Friday, January 15, 2010
The Mississippi Public Service Commission certified an annual audit of state power suppliers for the Legislature, but with reservations. Commissioners Leonard Bentz and Lynn Posey voted to approve the audita deviation from their historic decision last year to withhold certification on the basis of what they considered the lack of a complete and thorough fact-check of industry power purchases.
Last year, commissioners refused to commit to the audit because they feared the Public Utilities Staff had not adequately proved that the state's dominant power companies bought the cheapest power possible from the energy market, passing along higher-than-necessary costs to Mississippi customers.
Commissioners' suspicion arrived on the heels of an ongoing investigation by the state attorney general's office of Entergy Mississippi's energy purchases, alleging that Entergy knowingly bought more expensive power from its own subsidiaries rather than from independent power suppliers.
PSC Chairman Brandon Presley again refused to certify the audit this year. Bentz and Posey voted to contract Nicholson and Company P.A. to audit Mississippi Power and Horne CPA & Business Advisors to audit Entergy Mississippi, through a no-bid process last year. They also hired McFadden Consulting Group Inc. to assist with both audits. Commissioners who voted to finance the expensive contracts--the Horne CPA contract alone cost roughly $780,000--blamed the contractors for aiming too low in their fact-checking and Entergy Mississippi for withholding information.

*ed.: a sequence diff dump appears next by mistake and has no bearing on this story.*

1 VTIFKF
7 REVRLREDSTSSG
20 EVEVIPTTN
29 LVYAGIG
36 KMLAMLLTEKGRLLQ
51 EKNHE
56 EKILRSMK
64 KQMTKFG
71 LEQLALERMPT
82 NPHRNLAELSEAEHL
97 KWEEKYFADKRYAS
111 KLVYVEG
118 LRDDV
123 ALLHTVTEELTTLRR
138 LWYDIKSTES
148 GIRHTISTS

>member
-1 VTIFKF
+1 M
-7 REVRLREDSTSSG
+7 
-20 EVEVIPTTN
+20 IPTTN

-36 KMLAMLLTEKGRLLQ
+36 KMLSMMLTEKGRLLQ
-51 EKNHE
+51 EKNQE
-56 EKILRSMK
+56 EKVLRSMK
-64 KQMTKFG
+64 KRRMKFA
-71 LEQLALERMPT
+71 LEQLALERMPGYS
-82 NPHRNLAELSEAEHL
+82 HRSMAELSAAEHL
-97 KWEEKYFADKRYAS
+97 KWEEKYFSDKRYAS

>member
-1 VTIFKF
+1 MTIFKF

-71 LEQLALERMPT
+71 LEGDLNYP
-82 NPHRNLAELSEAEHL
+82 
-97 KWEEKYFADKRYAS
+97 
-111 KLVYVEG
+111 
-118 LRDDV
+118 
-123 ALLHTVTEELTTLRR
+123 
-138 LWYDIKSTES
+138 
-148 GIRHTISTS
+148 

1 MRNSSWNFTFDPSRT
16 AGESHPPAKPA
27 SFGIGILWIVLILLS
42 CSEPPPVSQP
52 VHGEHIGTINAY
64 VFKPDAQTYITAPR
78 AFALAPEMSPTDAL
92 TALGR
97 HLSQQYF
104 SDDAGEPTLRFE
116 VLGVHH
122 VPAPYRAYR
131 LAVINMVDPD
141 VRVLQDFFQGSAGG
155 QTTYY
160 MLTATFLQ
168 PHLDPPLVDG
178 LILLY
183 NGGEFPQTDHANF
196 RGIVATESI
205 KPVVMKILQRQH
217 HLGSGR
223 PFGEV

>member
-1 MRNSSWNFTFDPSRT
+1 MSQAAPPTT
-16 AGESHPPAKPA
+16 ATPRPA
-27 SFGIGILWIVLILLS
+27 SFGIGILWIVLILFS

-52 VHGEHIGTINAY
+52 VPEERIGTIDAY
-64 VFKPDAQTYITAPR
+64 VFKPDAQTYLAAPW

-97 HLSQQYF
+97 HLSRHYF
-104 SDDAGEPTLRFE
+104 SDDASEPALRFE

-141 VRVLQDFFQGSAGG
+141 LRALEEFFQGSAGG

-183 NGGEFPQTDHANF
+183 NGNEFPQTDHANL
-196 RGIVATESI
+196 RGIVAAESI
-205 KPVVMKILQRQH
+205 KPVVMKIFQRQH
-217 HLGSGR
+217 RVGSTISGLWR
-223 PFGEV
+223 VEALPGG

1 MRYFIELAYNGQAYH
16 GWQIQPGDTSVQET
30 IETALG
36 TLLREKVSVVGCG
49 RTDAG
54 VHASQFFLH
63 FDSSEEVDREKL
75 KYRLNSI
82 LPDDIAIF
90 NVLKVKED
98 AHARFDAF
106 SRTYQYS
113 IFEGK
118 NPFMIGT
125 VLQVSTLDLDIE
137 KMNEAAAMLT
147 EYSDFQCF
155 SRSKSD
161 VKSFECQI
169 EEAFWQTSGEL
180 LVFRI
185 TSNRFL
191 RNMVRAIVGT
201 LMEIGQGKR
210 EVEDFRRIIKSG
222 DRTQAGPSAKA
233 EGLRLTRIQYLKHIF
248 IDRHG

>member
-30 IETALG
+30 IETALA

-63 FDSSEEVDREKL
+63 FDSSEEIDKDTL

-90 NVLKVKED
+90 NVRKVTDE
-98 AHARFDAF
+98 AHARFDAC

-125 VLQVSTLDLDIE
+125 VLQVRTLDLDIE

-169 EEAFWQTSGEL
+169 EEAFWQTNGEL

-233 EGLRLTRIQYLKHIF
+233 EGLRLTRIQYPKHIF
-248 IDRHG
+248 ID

McFadden Principal Consultant Michael J. McFadden told the commission yesterday he was confident of his audit of Mississippi Power's energy purchasing procures, saying the procedures encouraged the purchase of the cheapest energy possible.
Presley, however, described McFadden's audit as of "one hour out of 17,500 total hours" and argued that one hour of assessment left too many hours uninvestigated.
"I have a problem with it being characterized as only auditing one hour," McFadden argued. "We audited the company's practices and procedures. ... (It amounts to) basically a one-hour meeting with the people on our side and probably a half-dozen (hours) on the company's side."
Presley demanded to know McFadden's confidence in the report.
"I'm confident that procedures are in place designed to make sure that the lowest price cost is being paid as the customer's requirements increase," McFadden replied.
Bentz said Entergy Mississippi did not help matters by taking too long to comply with auditors' information requests.
"I hope there's no fraud involved, but I've drawn the conclusion that our auditors were stonewalled, maybe unintentionally," Bentz said, addressing Entergy representatives. "Y'all may need to get a new record-keeper, but when an auditor comes in to ask for something, it ought to be readily available. Y'all are a good enough company to have that information."
Robert Grenfell, regulatory affairs vice president for Entergy Mississippi, argued that the company already had the information, but that it needed to be in a format usable to auditors.
"We have the information. It's just not in the format that they wanted it in. They have the option of downloading all this information, but it would have looked like it was in Chinese, and nobody could have worked with it at all. We'll provide any documentation, but it takes a little time. Going forward we can make it possible. We're not stone-walling anybody. I assure you of that. But we can get any information to you if you give us time," Grenfell said. "Our point is we never said 'no.' We just said we need more time to get it together in a format that you wanted."
The time Entergy required to procure the information from auditors, unfortunately, was six to 20 months from August 2009, according to Horne CPA partner Ann Cleland, well beyond the Jan. 15 deadline for the commission to certify the audit to legislators. Bentz quipped that a "multi-million dollar business" should be able to set aside employees to compile the information within deadlines.
UPDATED: This story has been corrected. Michael McFadden told the Public Service Commission he was confident of the Mississippi Power's audit, not Entergy's audit, as previously stated.